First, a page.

The entire issue of the moving of coverage from one carrier to another (commonly referred to as the Mirror Test) is one of the more significant areas generating E&O claims. There is no doubt that taking the necessary time to review the policies before they are delivered might just catch some of the “errors”.

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Could you be guilty of “over promising?”

There is no doubt the insurance agency world is highly competitive with agencies always looking to position themselves in a more favorable light. For this reason, some agencies tend to stretch the truth or over promise what they can deliver. They include certain statements in their promotional material or on their website that sound very positive and have the potential to generate some additional sales. Unfortunately, some of these statements may not be true.

So what’s the problem with this? I remember many years ago when I was at the agency side of the business when the agency owner intentionally mislead a customer on how their insurance would respond in the event of a claim. When I questioned him on it, his response “they will only know that I didn’t know what I was talking about if they have a claim and what are the chances of that”.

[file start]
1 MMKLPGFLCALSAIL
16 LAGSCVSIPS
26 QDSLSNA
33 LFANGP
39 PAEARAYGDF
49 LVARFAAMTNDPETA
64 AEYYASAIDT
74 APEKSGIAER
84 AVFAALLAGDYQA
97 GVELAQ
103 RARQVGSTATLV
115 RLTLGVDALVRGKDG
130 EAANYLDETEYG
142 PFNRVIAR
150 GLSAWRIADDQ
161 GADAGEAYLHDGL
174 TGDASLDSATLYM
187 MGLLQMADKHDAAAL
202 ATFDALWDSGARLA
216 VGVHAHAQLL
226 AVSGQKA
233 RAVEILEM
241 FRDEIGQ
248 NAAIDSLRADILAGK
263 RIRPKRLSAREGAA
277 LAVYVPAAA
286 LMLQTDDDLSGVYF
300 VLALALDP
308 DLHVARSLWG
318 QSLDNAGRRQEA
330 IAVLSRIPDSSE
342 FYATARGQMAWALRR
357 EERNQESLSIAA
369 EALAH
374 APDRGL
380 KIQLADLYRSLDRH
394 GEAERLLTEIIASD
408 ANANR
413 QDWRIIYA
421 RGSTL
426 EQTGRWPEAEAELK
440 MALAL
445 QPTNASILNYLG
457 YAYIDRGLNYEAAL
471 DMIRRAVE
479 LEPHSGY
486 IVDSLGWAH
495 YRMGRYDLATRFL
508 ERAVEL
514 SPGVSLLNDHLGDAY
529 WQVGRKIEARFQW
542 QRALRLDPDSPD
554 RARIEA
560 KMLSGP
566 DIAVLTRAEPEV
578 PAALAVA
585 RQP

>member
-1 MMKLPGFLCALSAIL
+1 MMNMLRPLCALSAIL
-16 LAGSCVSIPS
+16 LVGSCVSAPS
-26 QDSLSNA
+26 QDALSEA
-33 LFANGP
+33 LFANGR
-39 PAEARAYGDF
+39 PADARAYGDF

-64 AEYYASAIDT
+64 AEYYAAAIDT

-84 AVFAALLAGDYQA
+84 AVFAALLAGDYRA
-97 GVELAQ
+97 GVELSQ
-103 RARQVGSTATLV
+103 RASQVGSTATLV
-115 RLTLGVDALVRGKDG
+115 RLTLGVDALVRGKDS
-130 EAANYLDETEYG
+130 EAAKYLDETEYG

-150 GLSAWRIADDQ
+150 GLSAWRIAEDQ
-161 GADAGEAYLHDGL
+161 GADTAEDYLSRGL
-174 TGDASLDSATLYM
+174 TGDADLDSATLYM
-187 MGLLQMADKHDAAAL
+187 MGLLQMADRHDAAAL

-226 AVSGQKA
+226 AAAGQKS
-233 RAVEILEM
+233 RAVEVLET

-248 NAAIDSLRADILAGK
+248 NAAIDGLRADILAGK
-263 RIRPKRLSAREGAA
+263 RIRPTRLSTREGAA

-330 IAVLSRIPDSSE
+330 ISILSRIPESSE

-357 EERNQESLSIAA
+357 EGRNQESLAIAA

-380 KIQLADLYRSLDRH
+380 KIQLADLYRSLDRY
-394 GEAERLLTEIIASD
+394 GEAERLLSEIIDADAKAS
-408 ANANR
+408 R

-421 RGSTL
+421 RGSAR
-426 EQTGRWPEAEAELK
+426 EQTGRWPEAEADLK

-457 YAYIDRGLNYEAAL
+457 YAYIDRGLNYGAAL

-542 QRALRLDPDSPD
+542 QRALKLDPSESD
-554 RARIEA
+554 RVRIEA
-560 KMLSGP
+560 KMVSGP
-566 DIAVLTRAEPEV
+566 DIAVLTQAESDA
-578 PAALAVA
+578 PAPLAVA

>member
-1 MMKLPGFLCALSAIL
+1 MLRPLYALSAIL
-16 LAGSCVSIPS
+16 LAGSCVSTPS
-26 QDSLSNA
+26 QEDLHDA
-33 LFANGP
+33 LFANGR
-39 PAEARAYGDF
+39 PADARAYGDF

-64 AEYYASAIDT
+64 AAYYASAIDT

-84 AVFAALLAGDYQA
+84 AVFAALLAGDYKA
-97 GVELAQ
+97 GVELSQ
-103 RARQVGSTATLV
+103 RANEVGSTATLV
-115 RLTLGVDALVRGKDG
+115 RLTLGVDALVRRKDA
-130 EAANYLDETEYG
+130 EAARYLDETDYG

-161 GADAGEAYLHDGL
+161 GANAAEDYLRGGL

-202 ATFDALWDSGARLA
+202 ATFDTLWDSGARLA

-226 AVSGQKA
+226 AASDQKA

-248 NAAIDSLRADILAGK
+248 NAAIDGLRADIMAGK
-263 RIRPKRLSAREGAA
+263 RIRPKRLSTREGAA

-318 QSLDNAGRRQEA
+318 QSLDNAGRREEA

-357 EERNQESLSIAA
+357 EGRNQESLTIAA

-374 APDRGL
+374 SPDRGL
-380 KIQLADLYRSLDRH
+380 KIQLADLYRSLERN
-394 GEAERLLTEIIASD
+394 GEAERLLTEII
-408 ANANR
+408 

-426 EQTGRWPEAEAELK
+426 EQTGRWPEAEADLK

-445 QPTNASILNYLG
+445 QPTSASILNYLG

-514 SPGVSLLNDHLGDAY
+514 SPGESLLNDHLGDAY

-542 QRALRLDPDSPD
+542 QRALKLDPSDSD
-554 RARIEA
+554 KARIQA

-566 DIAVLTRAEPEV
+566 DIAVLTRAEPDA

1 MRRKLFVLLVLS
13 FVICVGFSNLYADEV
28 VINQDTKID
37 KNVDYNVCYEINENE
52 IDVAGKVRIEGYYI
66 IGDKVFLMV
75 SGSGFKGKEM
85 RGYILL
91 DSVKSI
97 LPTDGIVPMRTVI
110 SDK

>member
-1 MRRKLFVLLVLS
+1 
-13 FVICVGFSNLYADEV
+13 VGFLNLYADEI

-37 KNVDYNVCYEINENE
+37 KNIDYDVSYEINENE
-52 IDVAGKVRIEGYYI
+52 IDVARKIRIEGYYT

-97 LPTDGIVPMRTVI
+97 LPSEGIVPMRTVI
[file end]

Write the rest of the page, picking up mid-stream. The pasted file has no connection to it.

The problem with “over promising” is that your customers are relying upon the information you include in your written promotional material or your verbal words. If they have a problem and can refer to conversations or written materials (such as proposals or promotional material) to their benefit, they may have grounds for some type of legal action against the agency.

When was the last time you thoroughly reviewed your promotional material and your website? Does it include words such as “expert” or “specialist” or statements such as “we will make sure that you have the proper coverage to protect you in the event of a claim”? Those sound very positive but they also have the potential to raise the standard of care that your agency would be held to. Also are they true or are they simply marketing fluff?